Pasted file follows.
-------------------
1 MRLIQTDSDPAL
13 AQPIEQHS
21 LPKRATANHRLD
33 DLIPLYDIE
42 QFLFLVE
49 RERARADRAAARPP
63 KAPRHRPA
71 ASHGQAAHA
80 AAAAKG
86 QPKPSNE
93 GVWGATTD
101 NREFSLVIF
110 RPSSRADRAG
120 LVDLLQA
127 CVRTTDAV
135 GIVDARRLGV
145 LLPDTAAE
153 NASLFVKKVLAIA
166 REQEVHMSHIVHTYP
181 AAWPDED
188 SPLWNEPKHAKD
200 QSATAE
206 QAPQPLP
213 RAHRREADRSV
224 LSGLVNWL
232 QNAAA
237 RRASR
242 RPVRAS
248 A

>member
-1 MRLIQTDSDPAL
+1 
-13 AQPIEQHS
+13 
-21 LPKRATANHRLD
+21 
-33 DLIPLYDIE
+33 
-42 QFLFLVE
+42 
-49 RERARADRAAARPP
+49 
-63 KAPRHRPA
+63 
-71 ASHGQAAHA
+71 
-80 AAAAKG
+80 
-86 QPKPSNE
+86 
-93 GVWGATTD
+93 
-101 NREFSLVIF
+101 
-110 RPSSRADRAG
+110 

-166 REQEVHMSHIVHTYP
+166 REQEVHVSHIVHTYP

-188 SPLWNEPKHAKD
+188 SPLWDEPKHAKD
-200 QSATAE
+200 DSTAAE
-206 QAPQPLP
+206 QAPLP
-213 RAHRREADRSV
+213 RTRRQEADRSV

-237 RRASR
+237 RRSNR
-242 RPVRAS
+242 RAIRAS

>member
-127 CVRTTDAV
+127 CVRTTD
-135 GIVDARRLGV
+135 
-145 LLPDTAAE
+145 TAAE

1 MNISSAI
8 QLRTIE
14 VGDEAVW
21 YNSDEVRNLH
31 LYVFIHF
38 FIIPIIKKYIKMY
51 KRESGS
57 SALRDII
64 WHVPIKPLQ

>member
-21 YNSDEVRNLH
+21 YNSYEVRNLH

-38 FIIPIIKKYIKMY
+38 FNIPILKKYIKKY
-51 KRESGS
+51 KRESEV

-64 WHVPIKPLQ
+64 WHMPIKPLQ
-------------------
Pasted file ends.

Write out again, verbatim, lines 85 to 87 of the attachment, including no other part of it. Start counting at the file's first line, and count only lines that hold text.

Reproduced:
57 SALRDII
64 WHVPIKPLQ

>member